(Just Like) Starting Over Pt. 2

Ellie Cochran is a senior at UA, majoring in Religious Studies and Interdisciplinary Studies with a depth study in Environmental Management. She will be graduating this May and plans to pursue a Master of Science in Family Financial Planning & Counseling.

As mentioned in my first blog post, (Just Like) Starting Over Pt. 1, I have spent part of my final semester as an undergraduate sitting in on the Religious Studies honors introductory course (REL 105) that is required of majors. While this course is technically the same introduction material that I received three years ago in my intro class (REL 100), I have noticed some distinguishable differences between the honors and non-honors courses.

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(Just Like) Starting Over Pt. 1

4 students writing lists related to book chapters on a marker board. There backs are turned toward the camera.

Ellie Cochran is a senior at UA, majoring in Religious Studies and Interdisciplinary Studies with a depth study in Environmental Management. She will be graduating this May and plans to pursue a Master of Science in Family Financial Planning & Counseling.

Over the last few months, in the final semester of my undergraduate degree, I have been participating in an independent study in the Department of Religious Studies, which includes sitting in on the Honors Introduction to Religious Studies course, taught by Prof. Emily Crews. In addition to sitting in on two different sections of her course each week, and reviewing many of the same readings that I did in my own intro course three years ago, I have also regularly met with Prof. Russell McCutcheon and discussed new readings on pedagogy in the humanities. While there has been quite a bit of overlap between the kinds of things I learned in my introductory course, taught by Prof. Merinda Simmons, my experience of sitting in again on this 100-level course has been surprisingly different than what I expected when the semester began in January. Continue reading

REL Peer Mentor Program Launched

This semester we’re trying something new in REL — we’ve developed a peer mentoring program whereby a small number of students who excelled last semester in a 100-level course are being invited to stay involved in the same course this semester, as a peer mentor.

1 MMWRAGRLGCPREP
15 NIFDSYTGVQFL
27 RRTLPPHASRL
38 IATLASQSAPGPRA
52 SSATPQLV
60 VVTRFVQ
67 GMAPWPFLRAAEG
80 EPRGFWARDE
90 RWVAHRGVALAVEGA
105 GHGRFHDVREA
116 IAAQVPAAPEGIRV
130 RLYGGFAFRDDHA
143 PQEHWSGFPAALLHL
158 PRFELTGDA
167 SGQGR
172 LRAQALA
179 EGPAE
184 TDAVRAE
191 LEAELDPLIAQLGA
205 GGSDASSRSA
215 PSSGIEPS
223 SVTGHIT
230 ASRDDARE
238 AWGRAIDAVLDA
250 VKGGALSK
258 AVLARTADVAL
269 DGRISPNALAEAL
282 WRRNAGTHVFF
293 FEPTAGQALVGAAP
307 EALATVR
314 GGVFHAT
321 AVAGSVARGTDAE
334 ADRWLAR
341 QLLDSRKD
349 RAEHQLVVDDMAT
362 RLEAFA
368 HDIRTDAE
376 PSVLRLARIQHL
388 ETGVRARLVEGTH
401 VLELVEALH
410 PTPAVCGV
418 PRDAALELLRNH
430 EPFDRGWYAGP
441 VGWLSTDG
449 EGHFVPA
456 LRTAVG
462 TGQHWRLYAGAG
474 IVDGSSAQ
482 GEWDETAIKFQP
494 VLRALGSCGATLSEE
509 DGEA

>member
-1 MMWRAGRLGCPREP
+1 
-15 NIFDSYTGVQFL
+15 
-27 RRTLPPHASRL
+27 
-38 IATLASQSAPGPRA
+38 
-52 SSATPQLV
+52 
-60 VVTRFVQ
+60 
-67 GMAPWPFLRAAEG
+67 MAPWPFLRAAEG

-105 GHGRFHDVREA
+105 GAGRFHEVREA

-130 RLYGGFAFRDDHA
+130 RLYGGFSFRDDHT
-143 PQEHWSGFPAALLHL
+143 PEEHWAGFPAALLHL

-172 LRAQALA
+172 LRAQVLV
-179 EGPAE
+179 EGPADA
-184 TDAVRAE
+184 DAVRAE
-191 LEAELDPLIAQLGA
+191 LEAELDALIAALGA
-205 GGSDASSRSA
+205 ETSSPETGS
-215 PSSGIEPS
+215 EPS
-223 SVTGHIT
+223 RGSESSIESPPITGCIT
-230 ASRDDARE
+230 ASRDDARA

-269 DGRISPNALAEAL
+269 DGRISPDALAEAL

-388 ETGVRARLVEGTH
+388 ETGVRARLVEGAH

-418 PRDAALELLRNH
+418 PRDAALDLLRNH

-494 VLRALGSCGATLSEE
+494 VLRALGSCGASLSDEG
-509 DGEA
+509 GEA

For we tend to think that studying by yourself, especially when you find the course challenging, isn’t the most effective strategy. Continue reading

What We Claim to Be

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Mark Ortiz is a senior double-majoring in Religious Studies and New College with a depth study in Political Ecology. He is especially interested in climate politics and that bundle of things and stuff we call “nature.”

Continuing a project I recently blogged about, I decided to make use of the American Academy of Religion’s (AAR) online “Syllabus Project”: a database of syllabi submitted voluntarily by professors and teachers in the field. I was looking for “Introduction to Religious Studies” course syllabi to better understand how professors around the United States approach the introductory class. What I found was a bit surprising and, I would like to suggest, indicative of a major issue in the discipline.

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Our Interpretive Introductory Courses

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Mark Ortiz is a senior double-majoring in Religious Studies and New College with a depth study in Political Ecology. He is especially interested in climate politics and that bundle of things and stuff we call “nature.”

As part of an independent study this semester, I’ve been very busy chatting to professors in the department about their approaches to teaching the introductory course in our discipline. I found this assignment especially timely, as I am slated to begin a graduate program in geography come autumn. I will almost assuredly be required to, at the very least, assist with the instruction of introductory courses as a graduate student. So, better, I should think, to begin mulling over the difficult questions of how to introduce and interest students in a field now rather than doing so at some later point, like in front of a classroom of expectant, disciplinary first-timers (and probably last-timers in this scenario). With lofty aspirations of discovering the proper role and function of the introductory course, I set out on my task.

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Can Anything be a Ritual?

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By Mary Rebecca Read-Wahidi

Becky is a PhD Candidate in the Department of Anthropology and will graduate just as soon as she finishes writing her dissertation on the Virgin of Guadalupe. She joined the Department of Religious Studies as a Graduate Teaching Assistant in the Fall of 2012, and was immediately enamored by the charming atmosphere, lofty office space, and pencils with “religion in culture” printed on them.

Recently in Dr. Ramey’s “Introduction to Religions of the World” class he was covering a topic dear to my heart: rituals. After class, a student asked, “So, any prescribed action done on a regular basis would be a ritual?”  Good question! Would it? The line between what is a ritual and what is a mundane act can be fuzzy, especially when the concept is placed in a classroom setting. (Funny how the “fuzzyness” of those topics we discuss so confidently always comes to the surface in a classroom setting.) I tried to explain that maybe it depends on how important that action is to you, drawing on my extreme fondness for my morning cup of coffee. Continue reading